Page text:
If a landlord has undertaken all 'relevant energy efficiency improvements' up to a cost cap of £3,500 including VAT, but the property remains below an energy rating of E, or no such improvements can be made to the property, then the landlord would be eligible for an exemption. A 'relevant energy efficiency improvement' is one which has been identified as a recommended improvement for the property either in the EPC or a report prepared by a surveyor and can be wholly financed, at no cost to the landlord, by means of funding provided by the central government, local authority or other people.

Whilst there is no requirement for a landlord to seek permission from a tenant to install energy efficiency measures, the tenancy agreement may state that the landlord needs to obtain tenant permission before undertaking certain works. Where the tenant has not given permission, then the exemption is only valid until the end of the tenancy or after 5 years, whichever is sooner.

Other exemptions include:

  • the landlord has only recently become the landlord for the property (this exemption only lasts for 6 months). Third party consent is required but this consent cannot be obtained (eg planning permission or consent from a mortgage lender).
  • improvements made to the property as determined by an expert and independent surveyor show that there will be a capital devaluation of the property of more than 5% (this means that the value of the property will decrease as a result of any improvements).

Ensure that you register any valid exemptions on the property on the PRS Exemptions Register. You will need to submit evidence and details of your exemption to the Register. Examples of supporting evidence include letters from a local authority or Green Deal provider confirming that funding for the improvement is not available. The government may use this information to assist local authorities in targeting their enforcement activity.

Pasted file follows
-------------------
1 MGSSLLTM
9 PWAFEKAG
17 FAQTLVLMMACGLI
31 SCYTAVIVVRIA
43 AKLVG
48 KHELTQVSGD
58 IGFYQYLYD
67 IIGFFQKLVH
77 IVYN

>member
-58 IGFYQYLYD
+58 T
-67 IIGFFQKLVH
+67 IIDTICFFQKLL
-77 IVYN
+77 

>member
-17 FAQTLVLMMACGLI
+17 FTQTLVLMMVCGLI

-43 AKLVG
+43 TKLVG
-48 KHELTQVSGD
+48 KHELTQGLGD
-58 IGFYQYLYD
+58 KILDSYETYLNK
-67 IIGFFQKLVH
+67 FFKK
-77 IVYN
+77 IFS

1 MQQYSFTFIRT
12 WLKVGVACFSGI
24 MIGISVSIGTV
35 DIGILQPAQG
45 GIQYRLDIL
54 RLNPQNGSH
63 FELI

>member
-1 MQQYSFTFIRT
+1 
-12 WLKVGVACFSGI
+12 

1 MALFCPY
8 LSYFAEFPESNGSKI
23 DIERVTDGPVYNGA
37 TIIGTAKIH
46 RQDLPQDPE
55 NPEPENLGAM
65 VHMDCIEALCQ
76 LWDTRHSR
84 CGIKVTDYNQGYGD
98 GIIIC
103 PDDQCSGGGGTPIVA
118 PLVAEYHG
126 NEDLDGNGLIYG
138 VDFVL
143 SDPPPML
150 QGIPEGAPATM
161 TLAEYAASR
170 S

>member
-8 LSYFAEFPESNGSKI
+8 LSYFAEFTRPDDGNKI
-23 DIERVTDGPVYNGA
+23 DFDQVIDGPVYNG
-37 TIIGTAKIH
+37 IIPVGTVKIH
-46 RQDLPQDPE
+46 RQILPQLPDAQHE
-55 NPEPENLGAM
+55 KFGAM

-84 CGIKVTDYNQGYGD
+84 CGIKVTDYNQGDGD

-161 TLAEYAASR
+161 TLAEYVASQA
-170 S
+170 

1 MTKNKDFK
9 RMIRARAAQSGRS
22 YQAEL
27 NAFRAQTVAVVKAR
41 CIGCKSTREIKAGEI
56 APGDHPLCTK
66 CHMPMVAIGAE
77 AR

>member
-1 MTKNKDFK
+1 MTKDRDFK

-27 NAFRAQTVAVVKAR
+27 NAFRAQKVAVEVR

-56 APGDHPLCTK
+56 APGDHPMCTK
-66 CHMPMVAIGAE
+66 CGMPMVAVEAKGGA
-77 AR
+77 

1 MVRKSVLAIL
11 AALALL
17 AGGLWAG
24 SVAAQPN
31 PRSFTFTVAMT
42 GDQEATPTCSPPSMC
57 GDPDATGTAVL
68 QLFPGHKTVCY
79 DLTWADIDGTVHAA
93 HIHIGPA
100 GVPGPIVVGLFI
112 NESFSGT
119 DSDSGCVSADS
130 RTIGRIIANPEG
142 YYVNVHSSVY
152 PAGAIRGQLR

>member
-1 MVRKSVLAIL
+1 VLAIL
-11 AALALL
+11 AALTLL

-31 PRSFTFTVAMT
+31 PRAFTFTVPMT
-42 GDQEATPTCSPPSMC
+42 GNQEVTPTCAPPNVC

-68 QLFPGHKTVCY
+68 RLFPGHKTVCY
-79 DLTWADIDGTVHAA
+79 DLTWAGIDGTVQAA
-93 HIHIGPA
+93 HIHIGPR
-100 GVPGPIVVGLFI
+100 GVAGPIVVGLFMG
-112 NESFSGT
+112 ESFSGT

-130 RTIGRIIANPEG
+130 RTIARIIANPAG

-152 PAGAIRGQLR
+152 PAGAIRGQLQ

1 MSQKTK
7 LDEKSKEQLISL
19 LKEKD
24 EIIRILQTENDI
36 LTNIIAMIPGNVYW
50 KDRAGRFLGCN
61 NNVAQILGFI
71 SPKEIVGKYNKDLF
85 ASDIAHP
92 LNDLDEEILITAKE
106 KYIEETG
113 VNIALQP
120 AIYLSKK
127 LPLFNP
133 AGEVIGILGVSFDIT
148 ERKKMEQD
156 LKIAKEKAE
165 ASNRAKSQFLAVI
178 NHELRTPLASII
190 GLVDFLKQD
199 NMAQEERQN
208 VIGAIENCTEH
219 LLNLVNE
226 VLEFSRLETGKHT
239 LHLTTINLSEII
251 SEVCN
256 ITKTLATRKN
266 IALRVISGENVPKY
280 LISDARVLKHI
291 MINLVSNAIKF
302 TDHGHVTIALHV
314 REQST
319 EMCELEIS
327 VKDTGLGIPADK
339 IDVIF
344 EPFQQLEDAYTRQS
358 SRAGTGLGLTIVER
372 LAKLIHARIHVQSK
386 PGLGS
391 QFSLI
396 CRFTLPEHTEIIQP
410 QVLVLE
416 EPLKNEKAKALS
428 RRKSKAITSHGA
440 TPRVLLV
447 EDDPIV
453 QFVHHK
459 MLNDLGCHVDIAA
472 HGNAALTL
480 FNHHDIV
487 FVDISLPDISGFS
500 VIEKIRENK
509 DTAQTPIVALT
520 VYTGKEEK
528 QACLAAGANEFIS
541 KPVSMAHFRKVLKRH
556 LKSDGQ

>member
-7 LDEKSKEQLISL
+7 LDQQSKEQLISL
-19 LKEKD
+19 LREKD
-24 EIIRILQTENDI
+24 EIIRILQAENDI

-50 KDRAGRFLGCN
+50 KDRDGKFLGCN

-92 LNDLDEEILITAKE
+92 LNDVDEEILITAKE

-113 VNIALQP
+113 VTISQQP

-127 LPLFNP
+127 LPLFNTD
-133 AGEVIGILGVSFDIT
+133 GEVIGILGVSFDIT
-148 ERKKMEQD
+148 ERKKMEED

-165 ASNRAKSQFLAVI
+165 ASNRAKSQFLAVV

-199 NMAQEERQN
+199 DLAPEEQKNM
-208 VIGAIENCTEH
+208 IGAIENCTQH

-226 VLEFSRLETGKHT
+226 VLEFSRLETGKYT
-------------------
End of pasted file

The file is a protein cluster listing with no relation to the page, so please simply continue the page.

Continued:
Every Local Authority will be an 'enforcement authority' for their area. Each Local Authority is responsible for enforcing compliance with the minimum level of energy efficiency. Where a Local Authority suspects that a landlord with a property in scope of the Regulations is not compliant, or has not sufficiently proved an exemption, the Local Authority can serve a compliance notice on the landlord requesting further information it considers necessary to confirm compliance. If it is not provided, or is provided and is not sufficient to provide compliance, the Local Authority may proceed to issue a penalty notice.

Where a Local Authority decides that a financial penalty is necessary, they have the discretion to decide on the amount.

Penalties for a single offence may be cumulative, up to a maximum of £5,000. Further penalties may be awarded for non-compliance with the original penalty notice where a landlord continues to rent out a non-compliant property; however, penalties would be cumulative up to a maximum of £5,000. The financial penalty can be issued in relation to each property. Therefore, if a landlord has multiple properties, they can be fined for each non-compliant property.

The Local Authority may also issue a publication penalty. This means that the enforcement authority will publish some of the details of the landlord's breach on a publicly accessible part of the PRS Exemptions Register. The information in the publication penalty can contain:

  • the landlord's name (except where the landlord is an individual)
  • details of the breach
  • the address of the property which is non-compliant
  • the amount of any financial penalty imposed

Landlords may appeal any penalty notice on the basis that the penalty notice was issued in error, the penalty does not comply with the Regulations, or that it was inappropriate in the circumstances for the penalty notice to have been served. The appeal would be heard at the First-Tier Tribunal (General Regulatory Chamber).

Since 1 October 2020, landlords in Scotland have been prohibited from granting new tenancies for properties with an EPC rating below E. By 31 March 2022, all properties will be required to have an EPC rating of at least E.

From 1 April 2022, all new tenancies must have an EPC rating of at least D, and by 31 May 2025, all properties will be required to have an EPC rating of at least D.

For further information, read the Scottish government’s guidance.